22. Benign Tumors

Benign Tumors

Disease Mechanism

A benign tumor represents a new uncoordinated growth that generally has the following characteristics. Benign tumors are slowly growing and spread by direct extension and not by metastases. They tend to resemble the tissue of origin histologically. For example, an ameloblastoma, a tumor thought to be derived from odontogenic epithelium, often is composed of cells that resemble ameloblasts. It is thought that benign tumors have unlimited growth potential. Hamartomas often are included in the category of benign tumors. However, hamartomas are overgrowths of disorganized normal tissue that have a limited growth potential. For example, an odontoma is a hamartoma of dental tissue (disorganized enamel, dentin, and pulp tissues) derived from the dental follicle that stops growing at approximately the same time as other normal dental tissues. Included in this chapter are hyperplasias. Hyperplasia refers to a growth formed by an increase in the number of cells of a tissue but differs from a hamartoma in that the tissue is in a normal arrangement. Hyperplasia is generally thought to be a reaction to a stimulus, such as inflammation. Therefore, hyperplasias have limited growth potential and tend to regress when the stimulus is removed.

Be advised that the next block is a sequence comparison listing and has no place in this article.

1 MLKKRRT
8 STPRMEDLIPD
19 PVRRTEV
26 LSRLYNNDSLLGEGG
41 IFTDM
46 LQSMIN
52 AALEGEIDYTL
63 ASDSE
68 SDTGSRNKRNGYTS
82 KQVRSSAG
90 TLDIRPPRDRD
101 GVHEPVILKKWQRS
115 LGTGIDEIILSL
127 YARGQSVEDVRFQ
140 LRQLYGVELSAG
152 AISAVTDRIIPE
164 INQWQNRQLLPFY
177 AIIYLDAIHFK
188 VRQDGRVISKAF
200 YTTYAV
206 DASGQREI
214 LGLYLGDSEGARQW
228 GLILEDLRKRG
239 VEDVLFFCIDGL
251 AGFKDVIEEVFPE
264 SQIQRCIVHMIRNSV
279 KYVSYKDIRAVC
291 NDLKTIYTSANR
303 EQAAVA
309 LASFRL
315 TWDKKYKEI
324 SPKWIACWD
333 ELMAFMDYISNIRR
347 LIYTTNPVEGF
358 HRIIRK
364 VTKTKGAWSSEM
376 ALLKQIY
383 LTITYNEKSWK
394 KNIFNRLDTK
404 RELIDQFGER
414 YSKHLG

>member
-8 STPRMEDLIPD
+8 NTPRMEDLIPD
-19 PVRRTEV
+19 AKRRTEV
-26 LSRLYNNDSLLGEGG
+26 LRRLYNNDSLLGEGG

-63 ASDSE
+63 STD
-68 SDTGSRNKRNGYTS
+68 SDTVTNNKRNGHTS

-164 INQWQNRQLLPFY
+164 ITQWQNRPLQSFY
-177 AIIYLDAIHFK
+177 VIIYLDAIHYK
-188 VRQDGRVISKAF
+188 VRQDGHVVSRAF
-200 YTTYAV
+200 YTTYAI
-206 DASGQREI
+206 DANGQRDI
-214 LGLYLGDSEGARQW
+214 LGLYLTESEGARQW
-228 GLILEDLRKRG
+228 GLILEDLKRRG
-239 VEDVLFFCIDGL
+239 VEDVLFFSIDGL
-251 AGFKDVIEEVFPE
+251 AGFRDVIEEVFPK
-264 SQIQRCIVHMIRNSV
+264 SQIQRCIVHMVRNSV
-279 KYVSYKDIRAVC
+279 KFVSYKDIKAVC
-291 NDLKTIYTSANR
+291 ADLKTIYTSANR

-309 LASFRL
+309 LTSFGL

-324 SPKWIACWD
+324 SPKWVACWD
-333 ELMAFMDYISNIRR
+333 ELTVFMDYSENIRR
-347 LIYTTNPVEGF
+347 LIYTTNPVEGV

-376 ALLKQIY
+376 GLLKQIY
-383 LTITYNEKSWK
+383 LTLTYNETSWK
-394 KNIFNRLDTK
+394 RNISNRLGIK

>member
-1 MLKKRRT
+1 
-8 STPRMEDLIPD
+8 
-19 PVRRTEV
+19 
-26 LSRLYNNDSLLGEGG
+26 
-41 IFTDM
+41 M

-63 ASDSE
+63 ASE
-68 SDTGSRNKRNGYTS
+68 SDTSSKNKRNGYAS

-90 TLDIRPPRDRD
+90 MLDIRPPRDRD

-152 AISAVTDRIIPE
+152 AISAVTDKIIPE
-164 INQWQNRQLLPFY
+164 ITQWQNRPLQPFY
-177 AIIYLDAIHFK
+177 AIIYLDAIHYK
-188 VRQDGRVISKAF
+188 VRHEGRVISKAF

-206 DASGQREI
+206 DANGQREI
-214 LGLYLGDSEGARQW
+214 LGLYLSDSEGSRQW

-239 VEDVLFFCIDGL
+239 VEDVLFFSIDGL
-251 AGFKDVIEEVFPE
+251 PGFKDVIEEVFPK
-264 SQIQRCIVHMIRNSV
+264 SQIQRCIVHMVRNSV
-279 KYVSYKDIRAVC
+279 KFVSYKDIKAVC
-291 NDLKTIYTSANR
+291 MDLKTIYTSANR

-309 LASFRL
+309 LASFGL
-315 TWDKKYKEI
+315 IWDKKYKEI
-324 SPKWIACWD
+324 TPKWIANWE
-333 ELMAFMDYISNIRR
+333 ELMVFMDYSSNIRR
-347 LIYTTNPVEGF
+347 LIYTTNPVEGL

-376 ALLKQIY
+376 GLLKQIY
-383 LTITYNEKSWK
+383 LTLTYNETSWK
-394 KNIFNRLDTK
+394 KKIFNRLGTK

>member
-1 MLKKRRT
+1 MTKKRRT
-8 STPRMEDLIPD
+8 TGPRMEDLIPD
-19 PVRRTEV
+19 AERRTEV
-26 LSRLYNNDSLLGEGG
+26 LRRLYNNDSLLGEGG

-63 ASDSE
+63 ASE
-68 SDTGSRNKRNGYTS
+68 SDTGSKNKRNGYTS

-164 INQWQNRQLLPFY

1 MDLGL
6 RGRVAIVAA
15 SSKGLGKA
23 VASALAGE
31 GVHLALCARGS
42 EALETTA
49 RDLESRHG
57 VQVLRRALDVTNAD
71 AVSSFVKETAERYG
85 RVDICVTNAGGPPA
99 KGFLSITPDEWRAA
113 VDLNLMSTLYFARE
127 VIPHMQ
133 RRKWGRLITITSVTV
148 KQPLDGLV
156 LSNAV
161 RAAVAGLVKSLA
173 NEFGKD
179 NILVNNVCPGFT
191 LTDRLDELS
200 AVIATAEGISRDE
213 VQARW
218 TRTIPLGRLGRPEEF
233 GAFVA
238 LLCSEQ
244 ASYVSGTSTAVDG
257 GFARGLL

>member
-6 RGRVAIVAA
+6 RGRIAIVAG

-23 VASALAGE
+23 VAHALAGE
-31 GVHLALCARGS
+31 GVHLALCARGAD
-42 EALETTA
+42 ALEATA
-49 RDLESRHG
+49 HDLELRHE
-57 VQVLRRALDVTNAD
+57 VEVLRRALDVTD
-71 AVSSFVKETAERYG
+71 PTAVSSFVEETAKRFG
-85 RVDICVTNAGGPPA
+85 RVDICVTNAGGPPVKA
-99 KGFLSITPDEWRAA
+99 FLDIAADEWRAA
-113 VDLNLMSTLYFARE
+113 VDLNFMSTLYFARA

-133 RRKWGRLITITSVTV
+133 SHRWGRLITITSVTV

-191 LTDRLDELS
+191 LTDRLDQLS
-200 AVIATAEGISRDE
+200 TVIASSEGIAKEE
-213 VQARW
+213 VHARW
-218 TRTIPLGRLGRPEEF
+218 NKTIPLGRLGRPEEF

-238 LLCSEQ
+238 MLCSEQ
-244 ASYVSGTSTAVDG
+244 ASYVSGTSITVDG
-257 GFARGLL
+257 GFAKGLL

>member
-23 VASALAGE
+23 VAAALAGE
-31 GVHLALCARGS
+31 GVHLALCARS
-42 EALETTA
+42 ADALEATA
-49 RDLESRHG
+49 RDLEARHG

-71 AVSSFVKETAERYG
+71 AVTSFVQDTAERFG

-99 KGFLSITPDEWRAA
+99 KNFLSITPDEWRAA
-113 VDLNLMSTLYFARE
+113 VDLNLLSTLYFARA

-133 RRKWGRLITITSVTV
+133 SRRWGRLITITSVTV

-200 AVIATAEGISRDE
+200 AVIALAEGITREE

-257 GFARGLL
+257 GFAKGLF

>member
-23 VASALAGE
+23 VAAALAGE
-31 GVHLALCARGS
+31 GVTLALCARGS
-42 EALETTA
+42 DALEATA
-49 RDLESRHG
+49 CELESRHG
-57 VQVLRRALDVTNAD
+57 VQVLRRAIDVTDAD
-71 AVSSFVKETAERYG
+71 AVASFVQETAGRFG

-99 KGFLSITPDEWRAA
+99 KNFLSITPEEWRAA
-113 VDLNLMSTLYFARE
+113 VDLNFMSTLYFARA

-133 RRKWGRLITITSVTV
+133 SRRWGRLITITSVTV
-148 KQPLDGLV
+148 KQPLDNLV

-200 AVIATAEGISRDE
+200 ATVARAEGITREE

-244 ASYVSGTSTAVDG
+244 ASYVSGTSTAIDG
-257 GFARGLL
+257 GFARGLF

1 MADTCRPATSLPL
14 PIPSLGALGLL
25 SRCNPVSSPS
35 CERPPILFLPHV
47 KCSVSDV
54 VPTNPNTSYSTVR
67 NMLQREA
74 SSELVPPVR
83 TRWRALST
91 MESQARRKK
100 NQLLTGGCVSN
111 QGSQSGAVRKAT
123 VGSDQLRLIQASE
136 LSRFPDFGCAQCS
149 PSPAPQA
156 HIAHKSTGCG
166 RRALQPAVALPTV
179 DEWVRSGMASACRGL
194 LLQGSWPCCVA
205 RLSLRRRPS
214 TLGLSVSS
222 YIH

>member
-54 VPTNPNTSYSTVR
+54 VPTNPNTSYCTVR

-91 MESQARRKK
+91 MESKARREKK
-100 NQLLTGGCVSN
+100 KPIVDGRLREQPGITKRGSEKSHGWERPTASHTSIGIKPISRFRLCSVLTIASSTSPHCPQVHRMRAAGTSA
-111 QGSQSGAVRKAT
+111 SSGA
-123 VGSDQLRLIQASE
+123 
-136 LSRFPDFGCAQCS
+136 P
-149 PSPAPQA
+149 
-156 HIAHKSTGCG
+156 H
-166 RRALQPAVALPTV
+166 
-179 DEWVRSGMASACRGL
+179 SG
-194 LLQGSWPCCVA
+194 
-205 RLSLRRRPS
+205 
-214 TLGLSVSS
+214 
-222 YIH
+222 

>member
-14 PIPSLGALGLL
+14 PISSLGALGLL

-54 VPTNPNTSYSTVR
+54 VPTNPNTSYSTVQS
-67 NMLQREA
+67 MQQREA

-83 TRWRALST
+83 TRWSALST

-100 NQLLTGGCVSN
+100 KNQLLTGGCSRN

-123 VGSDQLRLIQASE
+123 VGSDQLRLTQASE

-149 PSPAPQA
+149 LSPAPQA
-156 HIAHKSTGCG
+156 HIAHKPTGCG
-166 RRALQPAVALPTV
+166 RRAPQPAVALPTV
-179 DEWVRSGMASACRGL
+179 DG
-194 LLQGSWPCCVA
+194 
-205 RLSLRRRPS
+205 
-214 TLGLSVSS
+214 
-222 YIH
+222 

Clinical Features

Benign tumors typically have an insidious onset and grow slowly. These tumors usually are painless, do not metastasize, and are not life-threatening unless they interfere with a vital organ by direct extension.